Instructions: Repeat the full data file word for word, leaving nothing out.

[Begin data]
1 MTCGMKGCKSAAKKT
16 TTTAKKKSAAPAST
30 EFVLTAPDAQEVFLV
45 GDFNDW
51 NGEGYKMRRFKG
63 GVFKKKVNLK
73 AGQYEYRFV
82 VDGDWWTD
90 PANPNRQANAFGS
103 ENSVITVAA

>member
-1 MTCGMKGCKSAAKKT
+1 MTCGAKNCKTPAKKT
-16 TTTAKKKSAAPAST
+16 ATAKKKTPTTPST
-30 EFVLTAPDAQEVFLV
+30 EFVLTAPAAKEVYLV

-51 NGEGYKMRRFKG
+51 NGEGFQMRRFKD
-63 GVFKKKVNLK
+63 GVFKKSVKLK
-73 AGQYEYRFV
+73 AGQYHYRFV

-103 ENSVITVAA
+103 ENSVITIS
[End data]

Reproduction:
1 MTCGMKGCKSAAKKT
16 TTTAKKKSAAPAST
30 EFVLTAPDAQEVFLV
45 GDFNDW
51 NGEGYKMRRFKG
63 GVFKKKVNLK
73 AGQYEYRFV
82 VDGDWWTD
90 PANPNRQANAFGS
103 ENSVITVAA

>member
-1 MTCGMKGCKSAAKKT
+1 MTCGAKNCKTPAKKT
-16 TTTAKKKSAAPAST
+16 ATAKKKTPTTPST
-30 EFVLTAPDAQEVFLV
+30 EFVLTAPAAKEVYLV

-51 NGEGYKMRRFKG
+51 NGEGFQMRRFKD
-63 GVFKKKVNLK
+63 GVFKKSVKLK
-73 AGQYEYRFV
+73 AGQYHYRFV

-103 ENSVITVAA
+103 ENSVITIS